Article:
On Thursday, December 10 at sunset, Jews around the world will gather to celebrate Hanukkah, or the Festival of Lights. The celebration will last eight nights, as families all around the world light the traditional menorah, say special blessings, and perhaps share a laugh or two while exchanging gifts.
What Is Hanukkah?
Hanukkah, which can also be spelled Chanukah (yes, both are correct) is less a religious holiday than it is a remembrance of a great historical event in Jewish history. The word Hanukkah means “dedication” in Hebrew, and the holiday celebrates the rededication of the Temple in Jerusalem after the victory of the Maccabees over the Greek Syrian army. The battle in the second century B.C. was fought for religious freedom. The legend is that during the battle, the Jews had only enough oil to light the menorah for one night, but the oil lasted for eight. That is why Hanukkah is celebrated over eight nights.
Even though the actual date of Hanukkah seems to change, it actually always falls on the same date each year. But, because the date is determined by the Hebrew calendar, the date doesn't always match up with Western calendars. The date of Hanukkah is always at the end of the month of Kislev, when the moon cycle is waning. This is when the nights are darkest, and it's believed that the Hanukkah Festival of Lights brings more light to the darkness around us.
Where Is Hanukkah Celebrated?
Millions of Jews all over the world celebrate Hanukkah, mostly with a focus on family and friends. Many families have traditions of gathering for the lighting of the Hanukkah menorah, but worldwide, the celebration has also grown with many of our largest cities offering anyone a chance to participate.
In New York, the traditional lighting of the world’s two largest menorahs has been a tradition for years. The lighting takes place at Grand Army Plaza in Manhattan and Prospect Park in Brooklyn along with Dreidel competitions and gourmet potato latkes at the Latke Festival hosted by the Brooklyn Museum.
Hanukkah is a glorious time to be in Jerusalem. Traditionally the streets of the old city are lit up with menorahs decorating shop windows and the “smells of freshly baked sufganiyot, (think of a jelly donut, and see Food Travelist Sue and Diana’s take on them here) from the cities many bakeries waft through the area,” according to the Tourist Israel Guide’s page on Hanukkah in Jerusalem, 2020.
The Jewish Quarter in Rome has been the home of the Italian Jewish community for thousands of years. Here you will find traditional celebrations, menorah lightings, and food festivals which clearly have been influenced by Italian cuisine, with traditional fried potato latkes being replaced with deep-fried artichokes called carciofi alla giudia.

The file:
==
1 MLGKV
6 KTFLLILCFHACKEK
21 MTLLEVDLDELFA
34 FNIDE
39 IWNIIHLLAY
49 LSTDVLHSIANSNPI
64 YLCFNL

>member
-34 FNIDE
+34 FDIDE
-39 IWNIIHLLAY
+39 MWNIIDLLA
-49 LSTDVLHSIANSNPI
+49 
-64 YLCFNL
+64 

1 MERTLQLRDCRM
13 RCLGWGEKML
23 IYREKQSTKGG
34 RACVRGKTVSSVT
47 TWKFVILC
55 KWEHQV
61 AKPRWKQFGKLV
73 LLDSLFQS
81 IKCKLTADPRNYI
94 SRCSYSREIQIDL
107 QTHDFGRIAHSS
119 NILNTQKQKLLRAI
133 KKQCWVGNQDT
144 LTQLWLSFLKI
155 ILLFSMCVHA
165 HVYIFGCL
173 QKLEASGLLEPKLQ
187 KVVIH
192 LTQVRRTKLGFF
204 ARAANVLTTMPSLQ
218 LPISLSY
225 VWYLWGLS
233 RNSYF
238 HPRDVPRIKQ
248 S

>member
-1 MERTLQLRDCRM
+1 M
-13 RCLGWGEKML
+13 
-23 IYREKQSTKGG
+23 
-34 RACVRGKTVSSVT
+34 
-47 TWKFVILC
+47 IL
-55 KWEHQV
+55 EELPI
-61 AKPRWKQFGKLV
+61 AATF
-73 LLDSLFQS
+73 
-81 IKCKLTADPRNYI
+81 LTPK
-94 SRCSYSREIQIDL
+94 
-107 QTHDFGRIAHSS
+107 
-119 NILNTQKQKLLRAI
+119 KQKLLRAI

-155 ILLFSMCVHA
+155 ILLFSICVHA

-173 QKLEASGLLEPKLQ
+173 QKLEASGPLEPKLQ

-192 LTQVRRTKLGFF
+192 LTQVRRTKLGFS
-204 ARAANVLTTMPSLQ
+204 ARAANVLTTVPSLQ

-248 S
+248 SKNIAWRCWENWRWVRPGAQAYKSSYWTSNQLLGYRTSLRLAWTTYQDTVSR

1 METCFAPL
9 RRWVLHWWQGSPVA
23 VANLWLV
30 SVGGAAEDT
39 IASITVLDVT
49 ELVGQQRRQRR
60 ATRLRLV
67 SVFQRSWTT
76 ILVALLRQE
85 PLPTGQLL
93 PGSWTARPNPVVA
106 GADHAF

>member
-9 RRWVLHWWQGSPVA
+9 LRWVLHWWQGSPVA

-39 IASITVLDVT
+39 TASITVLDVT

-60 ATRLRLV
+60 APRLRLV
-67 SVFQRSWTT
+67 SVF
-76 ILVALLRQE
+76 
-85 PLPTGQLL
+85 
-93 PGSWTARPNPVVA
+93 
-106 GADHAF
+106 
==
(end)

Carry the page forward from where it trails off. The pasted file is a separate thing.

How Is Hanukkah Celebrated?
Hanukkah is celebrated differently all over the world, with local and familial traditions mixing with four fairly universal aspects to the celebration: candle lighting, gift-giving, dreidel game playing, and food.
A Hanukkah menorah has 9 branches as opposed to a traditional menorah, which has seven branches. Eight of the branches represent the nights that the Maccabees kept their menorah lit during the battle. The ninth branch holds the shamash helper candle, which is used to light the other candles, one per night, for eight nights.
Traditionally, gifts are exchanged after the lighting of the menorah, but there is no religious or historic connotation to the act. In regards to gift-giving, Jonathan Sarna, a professor of American Jewish history at Brandeis University, says that prior to the late 19th century, American Jews did share gifts, but on Purim. As Christmas became a national holiday in America, Jewish custom shifted in imitation of Christmas.
Dreidel is a children's game that is part of the Hanukkah celebration. The dreidel is a four-sided top with four Hebrew letters inscribed on each side: Nun, Gimmel, Hay, and Shin. The letters stand for "A great miracle there." The great miracle can be interpreted several ways: the victory in the battle, the oil, or all miracles in general.
Traditional Hanukkah Foods
What would a holiday be without traditional foods? In the case of Hanukkah, the traditional foods are potato latkas -- a type of potato pancake -- and, for many, jelly donuts. The symbolism is represented in that they are both cooked using oil. To try your hand at jelly donuts or the more traditional sufganiyot mentioned above, find a recipe in our piece on perfect ways to celebrate holidays from around the world at home.
This will be the first Hanukkah celebrated during the age of COVID. Make sure you check ahead before attending any traditional local or private celebrations to make sure you understand any new rules or changes put in place for everyone’s safety. As with all holidays, Americans have been told that mass gatherings are not advised.